Short-cycling can be the result of a dirty filter. Unlike faulty flame sensors that result in immediate shut-off, dirty filters will allow the furnace to run for a few minutes before shutting down. You might also notice that the heat grates are pumping out hotter air than what you’re used to. When the filter gets dirty, air cannot flow back to the furnace to cool it down. The heat will simply build up to unmanageable levels. It will then automatically shut down as a safety precaution. If the filter is washable, then clean it. If it is disposable, then replace it.

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5. The Exhaust Vent Is Blocked

Exhaust vents should always remain open. However, there are cases wherein vents get blocked due to vegetation, snow, nests, beehives, and so on. All obstructions must be removed as soon as possible. In fact, this should be checked regularly as part of maintenance. Sometimes it can get tricky such as if a dangerous animal is blocking the openings. In this situation, it is prudent to call animal control rather than expose yourself to harm.

6. Your Thermostat In The Wrong Spot In Your Home

image of a thermostat in a poor location

The thermostat has sensors that gauge indoor temperature. It regulates furnace activity in response to what it senses in its environment. However, it might not be able to do its job properly if it is located in the wrong spot. For instance, if you put it near a window, a heating grate, or any other hot spot, then it will have skewed sensor readings. The thermostat will think that the house is already hot and shut the system down prematurely. Take it to a neutral location away from anything that could grossly influence its temperature readings.

7. Your Furnace Is Too Large For Your Home

It is tempting to get a large furnace when we want to feel secure about the capabilities of our heating system. However, bigger isn’t always better. When it comes to furnaces, excess capacity can be detrimental as it causes short-cycling. The components will wear down faster, the temperature swings will be more pronounced, and the heating bills will be higher than usual. The sensible, yet costly solution. is to replace the unit with a furnace of the correct size. An experienced HVAC contractor can perform precise calculations.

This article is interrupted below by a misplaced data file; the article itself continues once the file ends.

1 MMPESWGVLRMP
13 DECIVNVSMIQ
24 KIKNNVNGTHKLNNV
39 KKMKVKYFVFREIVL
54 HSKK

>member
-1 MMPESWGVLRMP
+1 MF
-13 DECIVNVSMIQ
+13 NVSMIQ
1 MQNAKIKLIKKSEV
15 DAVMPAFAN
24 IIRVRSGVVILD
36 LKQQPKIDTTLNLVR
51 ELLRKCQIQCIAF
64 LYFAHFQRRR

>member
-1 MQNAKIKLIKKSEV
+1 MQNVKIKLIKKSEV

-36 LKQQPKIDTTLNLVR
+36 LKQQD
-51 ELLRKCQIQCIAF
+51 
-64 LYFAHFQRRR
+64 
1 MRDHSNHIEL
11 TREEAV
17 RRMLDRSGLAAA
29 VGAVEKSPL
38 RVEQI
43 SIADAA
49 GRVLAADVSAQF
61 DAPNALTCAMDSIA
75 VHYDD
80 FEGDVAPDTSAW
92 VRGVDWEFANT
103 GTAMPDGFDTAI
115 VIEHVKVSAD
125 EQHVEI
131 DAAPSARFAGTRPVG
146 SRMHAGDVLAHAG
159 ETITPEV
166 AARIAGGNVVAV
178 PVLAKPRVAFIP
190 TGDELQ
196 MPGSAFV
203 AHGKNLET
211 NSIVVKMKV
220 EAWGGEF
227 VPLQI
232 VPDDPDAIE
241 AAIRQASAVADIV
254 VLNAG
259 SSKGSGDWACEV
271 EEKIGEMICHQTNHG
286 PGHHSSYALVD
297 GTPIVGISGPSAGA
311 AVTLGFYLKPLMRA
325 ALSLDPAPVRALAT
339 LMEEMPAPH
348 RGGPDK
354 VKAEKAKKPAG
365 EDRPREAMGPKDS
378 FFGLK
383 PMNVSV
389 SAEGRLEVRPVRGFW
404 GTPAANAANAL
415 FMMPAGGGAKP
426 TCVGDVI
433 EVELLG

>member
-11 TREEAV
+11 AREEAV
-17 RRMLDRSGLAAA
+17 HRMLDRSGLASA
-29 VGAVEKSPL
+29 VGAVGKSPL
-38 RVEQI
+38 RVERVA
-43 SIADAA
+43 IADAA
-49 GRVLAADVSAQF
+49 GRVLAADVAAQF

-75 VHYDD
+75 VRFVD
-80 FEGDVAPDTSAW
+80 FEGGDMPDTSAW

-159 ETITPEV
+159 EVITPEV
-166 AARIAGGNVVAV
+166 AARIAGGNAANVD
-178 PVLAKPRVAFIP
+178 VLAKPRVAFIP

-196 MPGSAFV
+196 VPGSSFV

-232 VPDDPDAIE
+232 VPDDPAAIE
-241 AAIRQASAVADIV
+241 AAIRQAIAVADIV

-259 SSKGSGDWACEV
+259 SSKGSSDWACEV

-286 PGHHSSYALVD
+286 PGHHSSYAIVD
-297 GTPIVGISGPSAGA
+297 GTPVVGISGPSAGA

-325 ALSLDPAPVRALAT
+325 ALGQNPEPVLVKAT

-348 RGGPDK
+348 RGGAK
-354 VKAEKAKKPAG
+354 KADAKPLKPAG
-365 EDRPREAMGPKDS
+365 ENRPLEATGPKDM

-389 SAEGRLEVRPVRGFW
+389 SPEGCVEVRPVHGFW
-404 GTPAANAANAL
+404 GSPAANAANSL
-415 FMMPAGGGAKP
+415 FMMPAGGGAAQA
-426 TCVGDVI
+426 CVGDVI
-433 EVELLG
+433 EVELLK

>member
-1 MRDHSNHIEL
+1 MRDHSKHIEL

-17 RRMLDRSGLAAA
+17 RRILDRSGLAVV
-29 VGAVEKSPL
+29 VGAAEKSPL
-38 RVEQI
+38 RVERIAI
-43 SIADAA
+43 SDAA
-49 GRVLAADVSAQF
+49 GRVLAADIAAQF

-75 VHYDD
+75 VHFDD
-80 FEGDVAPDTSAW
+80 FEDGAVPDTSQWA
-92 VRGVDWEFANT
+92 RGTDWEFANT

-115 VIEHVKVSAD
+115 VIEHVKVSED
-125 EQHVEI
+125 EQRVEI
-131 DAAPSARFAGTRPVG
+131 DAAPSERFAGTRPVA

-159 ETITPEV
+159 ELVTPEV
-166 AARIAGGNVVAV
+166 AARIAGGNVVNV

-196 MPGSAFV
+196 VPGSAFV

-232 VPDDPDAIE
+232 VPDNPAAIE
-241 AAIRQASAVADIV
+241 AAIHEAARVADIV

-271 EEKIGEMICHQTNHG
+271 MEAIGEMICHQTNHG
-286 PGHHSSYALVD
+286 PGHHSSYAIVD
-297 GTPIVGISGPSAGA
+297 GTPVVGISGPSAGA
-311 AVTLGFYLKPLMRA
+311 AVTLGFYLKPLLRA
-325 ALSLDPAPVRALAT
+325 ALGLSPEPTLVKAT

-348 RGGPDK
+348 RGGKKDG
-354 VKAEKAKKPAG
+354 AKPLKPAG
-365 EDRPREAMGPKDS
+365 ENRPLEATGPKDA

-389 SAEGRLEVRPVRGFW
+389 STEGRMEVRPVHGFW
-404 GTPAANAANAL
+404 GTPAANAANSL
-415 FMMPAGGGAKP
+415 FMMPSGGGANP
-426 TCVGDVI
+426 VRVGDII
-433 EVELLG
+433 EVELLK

Make your home comfortable this winter by addressing any furnace issues early. If you notice short-cycling, then determine the cause based on the clues provided above. Get help from an expert HVAC technician for proper diagnosis and replacements. Your diligence will be rewarded with a stress-free winter and a longer-lasting heating system.

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McAllister EnergyMcAllister Energy offers superior heating and cooling services in Camden County, New Jersey. We hire the best-certified technicians who can provide you with excellent HVAC tune-ups, repairs, installations, and replacements. Each of our techs has the knowledge and experience to service your HVAC system correctly.

McAllister Energy guarantees the most competitive heating and cooling service costs in the area. Our HVAC maintenance services can improve your comfort, increase your energy efficiency while reducing your home cooling costs. If you happen to need an HVAC repair or replacement system, we can recommend the best one for your home while staying within your budget. We back all of our work with a guarantee to ensure your satisfaction. To schedule a service appointment, give McAllister Energy a call today. We offer free, in-home estimates.